updated 08:40 pm EST, Wed January 7, 2009
Sony Walkman X and W
As part of its CES campaign, Sony on Wednesday updated the Walkman line with two models that enter uncharted territory for the company. The Walkman NWZ-X1000 is its first touchscreen media player in North America and aims squarely at the same field as Apple's iPod touch or the Samsung P3. The player claims a much more vivid picture through a 3-inch OLED touchscreen which is both more color-rich and quicker to respond than LCDs. Sony also asserts that the X series is easier to control as it has hardware side controls that can be used in addition to finger input.
Again like its close competitor, Sony also includes Wi-Fi and uses it to fill out the device's experience, with a web browser, podcast downlading and YouTube letting owners use it semi-independently. New to any player, Sony says, is a new, purely digital noise canceling that blocks ambient sounds in software rather than relying on potentially expensive hardware. A bundled pair of in-ear EX headphones add passive noise reduction of their own.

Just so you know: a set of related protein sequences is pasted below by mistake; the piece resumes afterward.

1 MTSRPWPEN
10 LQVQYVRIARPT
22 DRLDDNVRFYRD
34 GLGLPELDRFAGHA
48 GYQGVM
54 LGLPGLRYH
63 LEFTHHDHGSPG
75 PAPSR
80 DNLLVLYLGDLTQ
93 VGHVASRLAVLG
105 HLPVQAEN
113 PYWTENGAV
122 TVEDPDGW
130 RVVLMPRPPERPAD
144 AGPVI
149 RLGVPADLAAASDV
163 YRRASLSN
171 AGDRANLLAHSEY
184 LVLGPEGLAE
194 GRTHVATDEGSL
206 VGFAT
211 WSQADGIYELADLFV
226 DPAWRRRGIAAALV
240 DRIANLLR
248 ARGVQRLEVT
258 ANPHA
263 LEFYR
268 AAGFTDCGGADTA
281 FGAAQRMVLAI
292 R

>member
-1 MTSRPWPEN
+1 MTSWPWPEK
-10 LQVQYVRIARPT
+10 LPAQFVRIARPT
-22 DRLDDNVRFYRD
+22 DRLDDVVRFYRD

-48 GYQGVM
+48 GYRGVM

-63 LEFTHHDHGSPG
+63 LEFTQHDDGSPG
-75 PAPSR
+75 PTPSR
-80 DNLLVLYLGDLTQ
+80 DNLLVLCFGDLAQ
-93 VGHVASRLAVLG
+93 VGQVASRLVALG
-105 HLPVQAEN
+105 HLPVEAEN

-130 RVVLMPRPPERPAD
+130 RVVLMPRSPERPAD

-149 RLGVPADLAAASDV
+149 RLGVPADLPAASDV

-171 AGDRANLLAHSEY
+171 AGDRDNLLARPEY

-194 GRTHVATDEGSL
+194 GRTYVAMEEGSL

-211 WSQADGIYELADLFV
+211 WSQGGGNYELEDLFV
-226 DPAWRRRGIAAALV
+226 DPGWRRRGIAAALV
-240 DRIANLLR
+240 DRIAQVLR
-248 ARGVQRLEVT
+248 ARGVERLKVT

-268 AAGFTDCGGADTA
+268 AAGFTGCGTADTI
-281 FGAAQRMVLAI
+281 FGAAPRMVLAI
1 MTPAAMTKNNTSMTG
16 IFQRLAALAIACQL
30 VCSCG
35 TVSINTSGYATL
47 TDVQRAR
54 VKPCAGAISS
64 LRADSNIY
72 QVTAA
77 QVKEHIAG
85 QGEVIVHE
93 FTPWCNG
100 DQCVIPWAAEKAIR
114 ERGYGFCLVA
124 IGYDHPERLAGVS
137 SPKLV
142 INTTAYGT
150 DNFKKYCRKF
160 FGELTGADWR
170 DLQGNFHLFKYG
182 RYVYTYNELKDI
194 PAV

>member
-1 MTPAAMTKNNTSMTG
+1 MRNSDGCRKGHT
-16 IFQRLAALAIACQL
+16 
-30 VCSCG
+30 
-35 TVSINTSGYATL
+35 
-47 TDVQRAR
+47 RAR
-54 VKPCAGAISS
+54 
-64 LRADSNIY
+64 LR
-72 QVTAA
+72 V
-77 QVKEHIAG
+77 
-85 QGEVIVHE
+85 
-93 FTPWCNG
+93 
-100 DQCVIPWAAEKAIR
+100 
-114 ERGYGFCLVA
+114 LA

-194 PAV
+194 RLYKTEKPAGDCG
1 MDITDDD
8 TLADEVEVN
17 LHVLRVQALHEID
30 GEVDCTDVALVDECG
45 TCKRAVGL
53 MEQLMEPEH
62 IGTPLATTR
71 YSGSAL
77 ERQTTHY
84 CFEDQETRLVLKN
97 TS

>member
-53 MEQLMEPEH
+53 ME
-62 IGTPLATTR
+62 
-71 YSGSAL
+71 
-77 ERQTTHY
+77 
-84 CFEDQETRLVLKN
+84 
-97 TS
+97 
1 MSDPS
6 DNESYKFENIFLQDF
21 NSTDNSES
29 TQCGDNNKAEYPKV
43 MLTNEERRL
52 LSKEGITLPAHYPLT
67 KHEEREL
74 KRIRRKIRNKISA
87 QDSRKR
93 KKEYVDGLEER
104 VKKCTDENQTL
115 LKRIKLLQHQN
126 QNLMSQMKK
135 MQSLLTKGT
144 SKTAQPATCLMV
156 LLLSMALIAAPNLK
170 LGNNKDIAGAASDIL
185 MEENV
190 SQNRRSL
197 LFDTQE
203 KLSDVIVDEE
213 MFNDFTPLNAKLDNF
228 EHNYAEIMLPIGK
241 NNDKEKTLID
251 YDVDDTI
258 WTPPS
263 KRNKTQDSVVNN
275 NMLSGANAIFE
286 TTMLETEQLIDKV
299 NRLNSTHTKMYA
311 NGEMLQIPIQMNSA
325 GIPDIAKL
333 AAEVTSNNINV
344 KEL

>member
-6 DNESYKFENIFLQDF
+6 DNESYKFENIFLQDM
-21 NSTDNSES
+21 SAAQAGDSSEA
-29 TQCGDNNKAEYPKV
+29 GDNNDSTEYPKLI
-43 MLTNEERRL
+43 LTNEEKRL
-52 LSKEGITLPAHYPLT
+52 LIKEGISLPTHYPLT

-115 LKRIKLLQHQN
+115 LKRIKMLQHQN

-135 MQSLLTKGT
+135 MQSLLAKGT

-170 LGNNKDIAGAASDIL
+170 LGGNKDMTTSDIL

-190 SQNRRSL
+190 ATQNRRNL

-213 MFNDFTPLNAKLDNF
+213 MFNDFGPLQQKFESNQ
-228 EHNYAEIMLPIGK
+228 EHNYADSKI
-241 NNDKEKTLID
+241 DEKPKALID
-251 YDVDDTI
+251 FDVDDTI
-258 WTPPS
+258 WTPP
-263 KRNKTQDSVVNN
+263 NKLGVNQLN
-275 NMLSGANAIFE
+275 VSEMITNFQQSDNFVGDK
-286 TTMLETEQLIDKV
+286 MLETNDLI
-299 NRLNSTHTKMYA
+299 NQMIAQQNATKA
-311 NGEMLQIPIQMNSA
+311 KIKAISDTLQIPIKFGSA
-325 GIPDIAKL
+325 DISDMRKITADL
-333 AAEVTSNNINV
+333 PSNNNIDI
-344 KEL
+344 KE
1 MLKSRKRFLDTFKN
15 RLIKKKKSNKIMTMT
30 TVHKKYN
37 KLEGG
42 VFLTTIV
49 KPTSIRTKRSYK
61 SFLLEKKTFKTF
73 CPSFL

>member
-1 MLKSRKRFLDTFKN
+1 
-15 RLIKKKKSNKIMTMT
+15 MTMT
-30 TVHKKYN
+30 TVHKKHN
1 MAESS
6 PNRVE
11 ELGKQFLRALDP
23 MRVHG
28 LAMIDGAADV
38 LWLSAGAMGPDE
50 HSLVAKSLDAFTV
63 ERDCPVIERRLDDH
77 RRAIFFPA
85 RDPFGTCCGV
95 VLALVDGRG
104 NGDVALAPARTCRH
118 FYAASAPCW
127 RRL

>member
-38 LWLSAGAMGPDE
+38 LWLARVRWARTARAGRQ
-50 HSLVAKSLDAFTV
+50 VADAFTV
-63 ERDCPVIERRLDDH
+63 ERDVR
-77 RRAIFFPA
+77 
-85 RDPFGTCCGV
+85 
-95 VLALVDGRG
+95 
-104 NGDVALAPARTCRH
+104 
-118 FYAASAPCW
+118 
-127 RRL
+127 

The X continues Sony's recently opened-up support for AAC/MP3/WMA audio and MPEG-4/H.264/WMV video, and should be system-independent. Sony doesn't plan to ship the X series until the summer but promises 16GB and 32GB models.
Runners and other exercisers are being directed towards the NWZ-W202, one of the few if not only screenless Sony music players available; it builds a music player directly into a set of earphones and thus eliminates the usual cord. Like the iPod shuffle, Sony mitigates the lack of a screen by implementing controls for semi-random playback. A pure shuffle mode is available but can be assisted by a ZAPPIN system that plays short samples of each track until the wearer stops at a preferred song.
While battery life is curbed to 12 hours on the W, a quick-charge mode gets about 1.5 hours of playback after just three minutes of power. The lone model carries 2GB of music and will ship in April for about $70.